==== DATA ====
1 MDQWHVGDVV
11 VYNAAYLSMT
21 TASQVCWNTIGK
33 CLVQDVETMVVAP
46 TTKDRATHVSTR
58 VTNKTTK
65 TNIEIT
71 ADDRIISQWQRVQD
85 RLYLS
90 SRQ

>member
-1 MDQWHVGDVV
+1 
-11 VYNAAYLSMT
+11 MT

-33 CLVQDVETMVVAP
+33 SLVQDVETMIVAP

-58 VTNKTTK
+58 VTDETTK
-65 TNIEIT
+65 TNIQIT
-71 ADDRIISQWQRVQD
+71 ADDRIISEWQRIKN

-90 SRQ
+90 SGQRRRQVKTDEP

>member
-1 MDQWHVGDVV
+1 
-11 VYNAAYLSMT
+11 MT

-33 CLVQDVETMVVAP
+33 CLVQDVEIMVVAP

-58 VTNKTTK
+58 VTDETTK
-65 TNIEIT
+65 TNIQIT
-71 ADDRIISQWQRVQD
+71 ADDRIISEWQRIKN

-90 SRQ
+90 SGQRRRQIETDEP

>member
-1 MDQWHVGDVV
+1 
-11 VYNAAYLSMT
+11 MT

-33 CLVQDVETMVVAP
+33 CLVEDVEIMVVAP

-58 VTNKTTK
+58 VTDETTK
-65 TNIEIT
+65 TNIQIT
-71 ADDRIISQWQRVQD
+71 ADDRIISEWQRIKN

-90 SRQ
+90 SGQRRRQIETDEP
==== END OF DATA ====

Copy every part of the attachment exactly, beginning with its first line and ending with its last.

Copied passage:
1 MDQWHVGDVV
11 VYNAAYLSMT
21 TASQVCWNTIGK
33 CLVQDVETMVVAP
46 TTKDRATHVSTR
58 VTNKTTK
65 TNIEIT
71 ADDRIISQWQRVQD
85 RLYLS
90 SRQ

>member
-1 MDQWHVGDVV
+1 
-11 VYNAAYLSMT
+11 MT

-33 CLVQDVETMVVAP
+33 SLVQDVETMIVAP

-58 VTNKTTK
+58 VTDETTK
-65 TNIEIT
+65 TNIQIT
-71 ADDRIISQWQRVQD
+71 ADDRIISEWQRIKN

-90 SRQ
+90 SGQRRRQVKTDEP

>member
-1 MDQWHVGDVV
+1 
-11 VYNAAYLSMT
+11 MT

-33 CLVQDVETMVVAP
+33 CLVQDVEIMVVAP

-58 VTNKTTK
+58 VTDETTK
-65 TNIEIT
+65 TNIQIT
-71 ADDRIISQWQRVQD
+71 ADDRIISEWQRIKN

-90 SRQ
+90 SGQRRRQIETDEP

>member
-1 MDQWHVGDVV
+1 
-11 VYNAAYLSMT
+11 MT

-33 CLVQDVETMVVAP
+33 CLVEDVEIMVVAP

-58 VTNKTTK
+58 VTDETTK
-65 TNIEIT
+65 TNIQIT
-71 ADDRIISQWQRVQD
+71 ADDRIISEWQRIKN

-90 SRQ
+90 SGQRRRQIETDEP